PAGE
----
Brad Pitt (foreground) instructs Logan Lerman about operating the tank called Fury.
Brad Pitt (foreground) instructs Logan Lerman about operating the tank called Fury.

I rather liked David Ayer’s last film, the 2012 found-footage cop drama End of Watch. The financial success of that movie has allowed him to make Fury, a World War II film on a much bigger budget. Unhappily, the current movie has brought all of his flaws as a writer-director to the fore and precious few of his strengths.

The story picks up in April 1945, with the Allies pushing into Germany and meeting resistance from only the most fanatical Nazis. Pvt. Norman Ellison (Logan Lerman) is a clerk typist who’s been dragooned into serving as an assistant driver for an M4 Sherman tank named “Fury,” commanded by Sgt. Don “Wardaddy” Collier (Brad Pitt). Ellison’s first task is to clean up the remains of his predecessor, which are still splattered all over the inside of the tank. Wardaddy, for his part, busies himself with protecting his crew and the Allied supply lines from heavy Nazi artillery and Panzer tanks that are superior to the Americans’.

The setup here isn’t all that different from the one in End of Watch, with the majority of the movie taking place inside a vehicle. However, the quick-hitting spontaneity of End of Watch is a casualty of the bigger budget and the more conventional style that Ayer adopts. American tanks during World War II were hard to see out of, forcing commanders to stick their heads out in the line of fire. The tanks were also prone to bursting into flames and roasting their occupants alive when hit by anti-tank guns. Ayer doesn’t make anything out of the vulnerability of these potent but slow-moving vehicles, nor does he have the visual skills to make the interior of the tank into a claustrophobic setting. He does manage a good combat scene when Fury goes up against a Panzer I Tiger, and the crew works furiously to get the tank around the backside of the Nazi tank to hit its weak spot and keep from being blasted.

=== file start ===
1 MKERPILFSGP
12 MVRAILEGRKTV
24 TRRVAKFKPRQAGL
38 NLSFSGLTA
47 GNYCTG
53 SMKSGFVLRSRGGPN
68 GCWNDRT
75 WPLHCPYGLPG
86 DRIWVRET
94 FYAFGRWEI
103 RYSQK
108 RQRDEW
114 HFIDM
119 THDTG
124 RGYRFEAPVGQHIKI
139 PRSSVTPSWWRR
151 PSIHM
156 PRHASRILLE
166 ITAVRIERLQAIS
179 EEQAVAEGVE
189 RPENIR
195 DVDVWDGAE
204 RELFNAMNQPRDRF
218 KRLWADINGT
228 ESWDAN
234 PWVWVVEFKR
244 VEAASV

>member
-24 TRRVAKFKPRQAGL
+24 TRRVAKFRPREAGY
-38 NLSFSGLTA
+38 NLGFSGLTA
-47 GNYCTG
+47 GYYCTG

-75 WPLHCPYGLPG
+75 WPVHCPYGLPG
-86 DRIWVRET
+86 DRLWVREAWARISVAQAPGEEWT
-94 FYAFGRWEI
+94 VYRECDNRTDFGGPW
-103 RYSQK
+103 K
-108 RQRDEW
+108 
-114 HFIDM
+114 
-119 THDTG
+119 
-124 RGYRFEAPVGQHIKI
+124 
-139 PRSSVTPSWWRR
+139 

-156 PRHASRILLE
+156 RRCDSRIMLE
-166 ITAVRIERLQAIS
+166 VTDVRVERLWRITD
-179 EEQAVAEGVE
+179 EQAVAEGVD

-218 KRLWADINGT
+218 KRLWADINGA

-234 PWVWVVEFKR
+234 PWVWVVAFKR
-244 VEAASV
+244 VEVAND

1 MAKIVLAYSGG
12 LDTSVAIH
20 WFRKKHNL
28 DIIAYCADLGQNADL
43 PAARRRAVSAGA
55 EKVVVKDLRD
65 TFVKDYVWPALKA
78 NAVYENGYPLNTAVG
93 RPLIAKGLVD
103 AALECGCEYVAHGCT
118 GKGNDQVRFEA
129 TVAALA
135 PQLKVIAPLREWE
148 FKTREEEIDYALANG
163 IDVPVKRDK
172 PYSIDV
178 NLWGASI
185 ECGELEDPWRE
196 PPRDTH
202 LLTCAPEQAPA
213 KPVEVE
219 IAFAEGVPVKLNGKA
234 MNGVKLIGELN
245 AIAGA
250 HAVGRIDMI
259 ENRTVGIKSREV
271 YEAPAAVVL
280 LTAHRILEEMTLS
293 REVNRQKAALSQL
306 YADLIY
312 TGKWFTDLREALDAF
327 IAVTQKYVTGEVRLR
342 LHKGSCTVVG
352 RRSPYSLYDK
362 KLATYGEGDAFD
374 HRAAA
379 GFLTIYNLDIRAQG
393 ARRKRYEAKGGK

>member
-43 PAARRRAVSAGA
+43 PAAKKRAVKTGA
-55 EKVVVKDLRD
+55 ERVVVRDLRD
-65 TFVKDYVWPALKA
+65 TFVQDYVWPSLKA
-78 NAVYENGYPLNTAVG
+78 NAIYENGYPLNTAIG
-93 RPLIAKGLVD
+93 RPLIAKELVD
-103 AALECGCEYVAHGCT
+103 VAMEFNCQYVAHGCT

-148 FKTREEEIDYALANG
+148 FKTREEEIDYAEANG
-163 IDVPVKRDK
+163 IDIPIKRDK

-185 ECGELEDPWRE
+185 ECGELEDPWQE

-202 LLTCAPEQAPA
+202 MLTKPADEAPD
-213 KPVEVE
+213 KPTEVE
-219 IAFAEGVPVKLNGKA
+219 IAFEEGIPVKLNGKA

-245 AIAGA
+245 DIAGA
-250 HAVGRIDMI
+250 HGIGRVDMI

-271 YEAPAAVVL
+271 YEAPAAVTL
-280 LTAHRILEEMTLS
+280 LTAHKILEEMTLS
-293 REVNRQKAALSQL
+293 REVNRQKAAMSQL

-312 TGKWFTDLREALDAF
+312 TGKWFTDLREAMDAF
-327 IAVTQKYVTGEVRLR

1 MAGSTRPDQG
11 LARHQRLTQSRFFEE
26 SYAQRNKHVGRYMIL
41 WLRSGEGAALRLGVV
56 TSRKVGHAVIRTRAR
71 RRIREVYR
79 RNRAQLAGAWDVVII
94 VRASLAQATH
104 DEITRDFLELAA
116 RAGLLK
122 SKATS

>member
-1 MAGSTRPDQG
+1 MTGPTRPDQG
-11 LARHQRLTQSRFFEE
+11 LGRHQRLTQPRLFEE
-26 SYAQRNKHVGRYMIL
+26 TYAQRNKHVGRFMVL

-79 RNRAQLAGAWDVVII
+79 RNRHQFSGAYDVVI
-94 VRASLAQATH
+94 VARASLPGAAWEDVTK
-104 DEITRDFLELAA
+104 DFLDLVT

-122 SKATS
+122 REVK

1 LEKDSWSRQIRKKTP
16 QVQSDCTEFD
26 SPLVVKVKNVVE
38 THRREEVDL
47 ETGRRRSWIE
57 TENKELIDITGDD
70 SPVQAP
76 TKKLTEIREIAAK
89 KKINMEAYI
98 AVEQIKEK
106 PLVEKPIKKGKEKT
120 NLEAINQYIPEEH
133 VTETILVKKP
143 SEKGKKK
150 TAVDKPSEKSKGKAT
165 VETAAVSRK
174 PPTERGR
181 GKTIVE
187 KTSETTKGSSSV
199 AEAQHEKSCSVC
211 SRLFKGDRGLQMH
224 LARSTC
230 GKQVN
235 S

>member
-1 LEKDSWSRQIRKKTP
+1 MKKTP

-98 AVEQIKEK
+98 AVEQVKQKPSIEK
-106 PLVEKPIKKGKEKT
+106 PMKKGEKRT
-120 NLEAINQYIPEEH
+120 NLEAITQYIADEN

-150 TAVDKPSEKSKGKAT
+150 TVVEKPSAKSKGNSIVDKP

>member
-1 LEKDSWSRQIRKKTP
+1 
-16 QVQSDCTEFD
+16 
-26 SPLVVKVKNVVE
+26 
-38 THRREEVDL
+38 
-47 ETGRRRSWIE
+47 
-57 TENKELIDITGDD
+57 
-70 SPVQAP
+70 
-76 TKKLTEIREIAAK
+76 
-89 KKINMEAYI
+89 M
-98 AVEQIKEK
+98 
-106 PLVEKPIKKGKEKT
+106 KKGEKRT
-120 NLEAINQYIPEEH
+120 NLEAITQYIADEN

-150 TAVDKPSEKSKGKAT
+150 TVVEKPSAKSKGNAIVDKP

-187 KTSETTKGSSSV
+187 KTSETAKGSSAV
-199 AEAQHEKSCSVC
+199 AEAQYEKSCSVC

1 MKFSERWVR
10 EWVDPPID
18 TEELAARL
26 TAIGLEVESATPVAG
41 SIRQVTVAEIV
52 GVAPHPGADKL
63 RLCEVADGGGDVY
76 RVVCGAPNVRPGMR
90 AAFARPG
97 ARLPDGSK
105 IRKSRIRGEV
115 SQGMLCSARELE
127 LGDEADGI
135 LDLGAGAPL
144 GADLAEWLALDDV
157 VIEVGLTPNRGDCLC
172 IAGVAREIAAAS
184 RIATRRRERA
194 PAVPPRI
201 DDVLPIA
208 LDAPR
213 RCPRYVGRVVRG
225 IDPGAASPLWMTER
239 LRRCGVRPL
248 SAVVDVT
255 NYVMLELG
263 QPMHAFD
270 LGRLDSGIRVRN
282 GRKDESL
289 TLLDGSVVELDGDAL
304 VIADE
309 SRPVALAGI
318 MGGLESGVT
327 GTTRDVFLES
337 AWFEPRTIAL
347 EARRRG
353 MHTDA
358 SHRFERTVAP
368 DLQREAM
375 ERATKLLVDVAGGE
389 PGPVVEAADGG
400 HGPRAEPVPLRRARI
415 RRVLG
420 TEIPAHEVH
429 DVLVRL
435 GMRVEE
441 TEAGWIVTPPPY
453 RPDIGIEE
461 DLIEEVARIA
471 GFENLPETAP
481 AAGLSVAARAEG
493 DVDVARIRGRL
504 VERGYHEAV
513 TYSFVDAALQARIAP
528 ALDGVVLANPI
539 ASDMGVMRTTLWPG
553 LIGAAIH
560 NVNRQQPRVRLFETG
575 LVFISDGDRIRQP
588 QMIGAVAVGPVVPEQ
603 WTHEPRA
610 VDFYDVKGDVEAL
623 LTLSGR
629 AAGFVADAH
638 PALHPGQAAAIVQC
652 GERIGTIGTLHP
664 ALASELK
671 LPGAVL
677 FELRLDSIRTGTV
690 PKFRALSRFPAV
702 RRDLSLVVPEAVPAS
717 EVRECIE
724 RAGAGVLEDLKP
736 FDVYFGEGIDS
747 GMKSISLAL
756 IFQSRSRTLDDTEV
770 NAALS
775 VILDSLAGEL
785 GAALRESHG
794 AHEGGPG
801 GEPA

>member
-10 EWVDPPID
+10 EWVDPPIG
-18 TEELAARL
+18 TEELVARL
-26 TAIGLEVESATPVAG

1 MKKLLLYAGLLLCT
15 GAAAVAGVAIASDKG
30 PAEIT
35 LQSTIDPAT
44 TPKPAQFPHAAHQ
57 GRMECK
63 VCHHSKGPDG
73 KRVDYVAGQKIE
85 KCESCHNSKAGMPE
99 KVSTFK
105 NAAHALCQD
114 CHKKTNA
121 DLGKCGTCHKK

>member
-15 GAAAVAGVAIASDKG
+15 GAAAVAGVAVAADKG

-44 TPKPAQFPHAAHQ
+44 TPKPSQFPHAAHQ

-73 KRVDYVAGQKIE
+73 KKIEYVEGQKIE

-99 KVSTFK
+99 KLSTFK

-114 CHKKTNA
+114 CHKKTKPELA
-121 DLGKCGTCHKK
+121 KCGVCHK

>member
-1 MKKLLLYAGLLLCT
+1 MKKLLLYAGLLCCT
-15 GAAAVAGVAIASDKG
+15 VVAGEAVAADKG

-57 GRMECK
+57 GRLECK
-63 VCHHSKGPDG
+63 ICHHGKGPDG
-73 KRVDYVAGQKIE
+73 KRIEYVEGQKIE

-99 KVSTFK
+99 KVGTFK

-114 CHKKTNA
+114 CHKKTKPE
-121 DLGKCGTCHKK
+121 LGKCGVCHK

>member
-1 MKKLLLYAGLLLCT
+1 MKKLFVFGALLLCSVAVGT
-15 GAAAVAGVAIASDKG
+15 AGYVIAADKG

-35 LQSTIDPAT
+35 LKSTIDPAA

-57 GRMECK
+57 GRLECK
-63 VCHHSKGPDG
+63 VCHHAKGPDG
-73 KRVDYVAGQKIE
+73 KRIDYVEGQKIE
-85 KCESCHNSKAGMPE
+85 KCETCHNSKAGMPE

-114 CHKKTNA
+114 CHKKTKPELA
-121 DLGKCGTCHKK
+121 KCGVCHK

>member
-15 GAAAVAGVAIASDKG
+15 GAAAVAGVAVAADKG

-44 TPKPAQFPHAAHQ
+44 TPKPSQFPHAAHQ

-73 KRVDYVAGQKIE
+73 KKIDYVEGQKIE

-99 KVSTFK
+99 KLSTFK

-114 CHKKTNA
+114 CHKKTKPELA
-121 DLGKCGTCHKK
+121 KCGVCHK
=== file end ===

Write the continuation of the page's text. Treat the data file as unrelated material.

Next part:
Worse, his characters wind up drowning in the idiot machismo that has plagued all of his movies. Nothing comes out of the punishing scene in the middle when Wardaddy forces Ellison (who has yet to kill anyone) to execute a surrendering German soldier. When the movie’s not being brutal, it’s indulging in woolly sentiments about the brotherhood among soldiers, as Wardaddy and each member of his crew bond by repeating the mantra, “Best job I ever had.” The interlude with Ellison finding a brief romance with a German woman (Alicia von Rittberg) is embarrassingly done, too. The pallid characters strand a cast that includes Shia LaBeouf, wearing an unfortunate mustache but blending seamlessly into the ensemble as a devoutly Christian tank gunner. None of the filmmakers or principals seem to have brought their A game to Fury, which is why this glum, dully intense war movie makes so little impression.




Starring Brad Pitt and Logan Lerman. Written and directed by David Ayer. Rated R.




  1. Interesting that this film has a much more impressive cast of Jewish actors (Logan Lerman, Jon Bernthal, Shia LaBeouf, Jason Isaacs) playing WWII soldiers than Pitt’s Inglourious Basterds did.